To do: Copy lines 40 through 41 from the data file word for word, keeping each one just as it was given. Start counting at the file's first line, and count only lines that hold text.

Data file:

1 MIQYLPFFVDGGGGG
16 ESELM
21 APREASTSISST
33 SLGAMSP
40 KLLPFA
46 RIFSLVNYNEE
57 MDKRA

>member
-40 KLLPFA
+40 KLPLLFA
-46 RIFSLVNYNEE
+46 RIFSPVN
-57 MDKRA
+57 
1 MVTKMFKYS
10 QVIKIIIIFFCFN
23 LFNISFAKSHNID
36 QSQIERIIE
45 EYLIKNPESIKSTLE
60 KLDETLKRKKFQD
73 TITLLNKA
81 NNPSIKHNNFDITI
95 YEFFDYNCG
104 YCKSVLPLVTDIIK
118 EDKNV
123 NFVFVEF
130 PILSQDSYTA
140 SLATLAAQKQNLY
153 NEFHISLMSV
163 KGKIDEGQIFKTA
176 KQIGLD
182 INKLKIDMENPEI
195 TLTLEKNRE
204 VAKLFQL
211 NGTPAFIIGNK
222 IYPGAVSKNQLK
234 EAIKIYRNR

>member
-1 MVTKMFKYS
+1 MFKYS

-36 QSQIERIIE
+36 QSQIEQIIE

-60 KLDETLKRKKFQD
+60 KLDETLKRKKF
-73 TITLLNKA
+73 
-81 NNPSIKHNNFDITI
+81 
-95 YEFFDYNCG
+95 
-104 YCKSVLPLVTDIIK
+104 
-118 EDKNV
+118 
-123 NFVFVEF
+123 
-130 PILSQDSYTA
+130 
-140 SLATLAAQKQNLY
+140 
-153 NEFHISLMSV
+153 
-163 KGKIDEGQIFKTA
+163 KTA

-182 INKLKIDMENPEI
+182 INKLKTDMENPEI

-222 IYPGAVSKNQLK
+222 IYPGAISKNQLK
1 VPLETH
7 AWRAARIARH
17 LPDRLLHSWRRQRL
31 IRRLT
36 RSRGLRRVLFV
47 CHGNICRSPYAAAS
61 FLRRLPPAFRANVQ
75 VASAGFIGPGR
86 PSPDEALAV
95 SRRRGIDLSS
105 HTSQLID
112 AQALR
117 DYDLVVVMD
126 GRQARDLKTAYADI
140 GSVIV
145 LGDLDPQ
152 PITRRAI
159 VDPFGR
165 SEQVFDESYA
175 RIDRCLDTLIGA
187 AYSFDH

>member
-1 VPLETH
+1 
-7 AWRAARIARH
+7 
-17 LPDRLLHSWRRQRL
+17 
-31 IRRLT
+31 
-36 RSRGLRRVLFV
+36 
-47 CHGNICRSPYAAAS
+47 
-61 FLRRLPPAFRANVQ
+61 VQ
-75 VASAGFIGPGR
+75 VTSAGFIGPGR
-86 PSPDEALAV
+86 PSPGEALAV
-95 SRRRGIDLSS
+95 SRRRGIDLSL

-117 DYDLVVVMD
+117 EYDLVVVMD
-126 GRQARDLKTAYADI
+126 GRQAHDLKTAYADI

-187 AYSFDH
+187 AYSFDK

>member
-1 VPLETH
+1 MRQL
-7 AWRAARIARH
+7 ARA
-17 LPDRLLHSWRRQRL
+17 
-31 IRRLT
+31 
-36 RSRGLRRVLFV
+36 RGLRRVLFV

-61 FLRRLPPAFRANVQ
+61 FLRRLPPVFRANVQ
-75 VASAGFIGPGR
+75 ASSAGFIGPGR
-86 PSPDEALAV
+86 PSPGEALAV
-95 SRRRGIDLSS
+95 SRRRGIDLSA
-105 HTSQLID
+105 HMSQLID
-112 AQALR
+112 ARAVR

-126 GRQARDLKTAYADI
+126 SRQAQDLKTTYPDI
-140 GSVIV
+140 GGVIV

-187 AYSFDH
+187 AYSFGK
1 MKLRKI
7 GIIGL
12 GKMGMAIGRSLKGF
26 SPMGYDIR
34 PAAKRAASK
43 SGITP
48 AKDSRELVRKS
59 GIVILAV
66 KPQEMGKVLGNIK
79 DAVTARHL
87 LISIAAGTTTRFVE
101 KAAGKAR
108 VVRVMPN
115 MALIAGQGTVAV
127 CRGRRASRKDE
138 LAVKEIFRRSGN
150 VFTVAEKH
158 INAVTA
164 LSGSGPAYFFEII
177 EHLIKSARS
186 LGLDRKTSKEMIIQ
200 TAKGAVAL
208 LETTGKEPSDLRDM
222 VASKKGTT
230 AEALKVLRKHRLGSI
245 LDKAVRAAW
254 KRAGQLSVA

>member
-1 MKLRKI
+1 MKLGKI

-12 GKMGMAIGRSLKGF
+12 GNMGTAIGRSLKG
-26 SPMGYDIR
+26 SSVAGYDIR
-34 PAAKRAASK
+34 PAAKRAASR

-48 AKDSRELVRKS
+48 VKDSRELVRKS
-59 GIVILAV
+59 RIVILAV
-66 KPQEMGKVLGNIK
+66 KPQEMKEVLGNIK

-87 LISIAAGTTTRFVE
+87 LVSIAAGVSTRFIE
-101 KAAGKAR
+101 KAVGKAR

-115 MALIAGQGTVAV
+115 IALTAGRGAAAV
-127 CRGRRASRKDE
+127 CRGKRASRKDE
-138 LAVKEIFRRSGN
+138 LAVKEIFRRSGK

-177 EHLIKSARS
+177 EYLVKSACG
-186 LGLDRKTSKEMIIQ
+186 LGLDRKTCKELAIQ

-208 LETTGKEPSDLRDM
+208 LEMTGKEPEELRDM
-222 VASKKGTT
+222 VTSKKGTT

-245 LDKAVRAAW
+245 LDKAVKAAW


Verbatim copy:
+1 MFKYS

-36 QSQIERIIE